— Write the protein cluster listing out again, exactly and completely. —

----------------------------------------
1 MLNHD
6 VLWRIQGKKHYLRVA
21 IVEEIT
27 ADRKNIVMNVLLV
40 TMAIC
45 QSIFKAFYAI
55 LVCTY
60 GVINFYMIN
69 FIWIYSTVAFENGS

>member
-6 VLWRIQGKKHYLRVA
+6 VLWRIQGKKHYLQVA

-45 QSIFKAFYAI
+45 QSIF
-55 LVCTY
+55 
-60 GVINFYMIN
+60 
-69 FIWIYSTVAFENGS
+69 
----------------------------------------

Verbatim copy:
1 MLNHD
6 VLWRIQGKKHYLRVA
21 IVEEIT
27 ADRKNIVMNVLLV
40 TMAIC
45 QSIFKAFYAI
55 LVCTY
60 GVINFYMIN
69 FIWIYSTVAFENGS

>member
-6 VLWRIQGKKHYLRVA
+6 VLWRIQGKKHYLQVA

-45 QSIFKAFYAI
+45 QSIF
-55 LVCTY
+55 
-60 GVINFYMIN
+60 
-69 FIWIYSTVAFENGS
+69 